11 Classic ‘Doctor Who’ Episodes for Fans of the Reboot

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Doctor Who is back this week, and we’re in a celebratory mood. Still, for all that we like the new series and are generally glad that Doctor Who still exists in 2013, we must confess to being much bigger fans of the original than the 21st-century reboot. With this in mind, we got our biggest Doctor Who fan — namely music editor Tom Hawking — to sit down with Doctor Who FAQ author Dave Thompson and pick out a selection of episodes from the classic show that latter-day fans should check out. Of course, this is only a very cursory examination of 25 years of goodness, and there were plenty of other favorites that we had to leave off, so let us know your picks.

The War Machines (1966)

Getting a hold of episodes from the earliest days of the series is difficult due to the BBC’s policy of wiping and reusing old tapes. Happily, though, some serials survive pretty much unscathed, including this four-part romp, which finds the Doctor battling a self-aware computer that has decided to wipe out humanity. (It’s kinda fascinating how much of this plot turns up in Terminator 2, by the way.)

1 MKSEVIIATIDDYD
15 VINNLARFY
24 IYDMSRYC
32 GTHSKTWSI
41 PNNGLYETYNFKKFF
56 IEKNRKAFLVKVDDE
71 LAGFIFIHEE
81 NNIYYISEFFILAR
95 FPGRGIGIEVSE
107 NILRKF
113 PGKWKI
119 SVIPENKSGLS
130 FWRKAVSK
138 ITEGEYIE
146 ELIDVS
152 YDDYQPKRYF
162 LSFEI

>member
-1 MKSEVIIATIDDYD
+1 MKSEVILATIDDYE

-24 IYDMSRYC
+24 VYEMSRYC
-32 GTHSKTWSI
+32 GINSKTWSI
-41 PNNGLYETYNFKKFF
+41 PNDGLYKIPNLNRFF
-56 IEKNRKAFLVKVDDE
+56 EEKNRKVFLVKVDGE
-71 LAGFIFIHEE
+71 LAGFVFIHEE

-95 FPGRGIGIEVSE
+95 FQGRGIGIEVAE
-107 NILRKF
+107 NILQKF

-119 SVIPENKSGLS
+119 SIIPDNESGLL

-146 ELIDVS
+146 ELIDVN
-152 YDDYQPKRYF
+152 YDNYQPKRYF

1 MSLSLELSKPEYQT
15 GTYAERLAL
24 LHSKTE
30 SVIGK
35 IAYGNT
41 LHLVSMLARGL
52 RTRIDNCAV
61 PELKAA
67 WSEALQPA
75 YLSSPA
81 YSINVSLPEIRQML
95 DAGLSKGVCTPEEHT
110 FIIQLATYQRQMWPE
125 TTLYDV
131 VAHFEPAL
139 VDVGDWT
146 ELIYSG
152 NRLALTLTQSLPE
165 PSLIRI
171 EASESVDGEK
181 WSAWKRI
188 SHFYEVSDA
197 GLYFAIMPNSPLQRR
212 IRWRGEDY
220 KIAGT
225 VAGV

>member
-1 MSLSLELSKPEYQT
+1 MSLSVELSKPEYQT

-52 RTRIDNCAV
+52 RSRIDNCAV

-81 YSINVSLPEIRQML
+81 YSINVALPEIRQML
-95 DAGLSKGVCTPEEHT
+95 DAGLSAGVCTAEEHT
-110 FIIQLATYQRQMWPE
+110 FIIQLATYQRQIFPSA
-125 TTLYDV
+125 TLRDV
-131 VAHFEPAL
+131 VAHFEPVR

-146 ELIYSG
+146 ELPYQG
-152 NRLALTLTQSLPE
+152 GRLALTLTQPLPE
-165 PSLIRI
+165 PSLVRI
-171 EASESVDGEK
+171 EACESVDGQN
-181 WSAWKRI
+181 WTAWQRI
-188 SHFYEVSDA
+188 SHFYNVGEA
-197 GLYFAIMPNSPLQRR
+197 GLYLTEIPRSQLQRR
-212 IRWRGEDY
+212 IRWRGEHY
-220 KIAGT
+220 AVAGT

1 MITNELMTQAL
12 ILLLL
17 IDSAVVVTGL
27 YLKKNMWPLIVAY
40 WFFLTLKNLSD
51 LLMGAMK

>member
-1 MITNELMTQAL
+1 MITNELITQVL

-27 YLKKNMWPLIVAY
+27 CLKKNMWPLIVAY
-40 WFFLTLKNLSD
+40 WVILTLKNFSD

Dave Thompson: “It just has that wonderful mid-’60s London feel to it, without getting into, you know, groovy dolly birds at the disco. Most shows from that time seemed to fall into those clichés, and this one didn’t. It’s a great story and the computer is really cool — it lives at the top of the post office tower and sends cardboard boxes to kill tramps.”

Tomb of the Cybermen (1967)

The return of the Cybermen, who first appeared in The Tenth Planet, the last of the First Doctor’s stories. This is one of the few Second Doctor stories to exist in its entirety, and it’s really rather spooky, even if this incarnation of the Cybermen do look like animated Lego men.

Dave Thompson: “It’s the classic Cyberman story, and it exists in its entirety. It’s very much [based on] the tomb of Tutankhamen. Visually it’s great — when you actually think of how [hard] that must have been to recreate on screen and [get it] to look as good, it makes a mockery of all that ‘Doctor Who has wobbly sets’ talk. It just looks fantastic.”

The Ambassadors of Death (1970)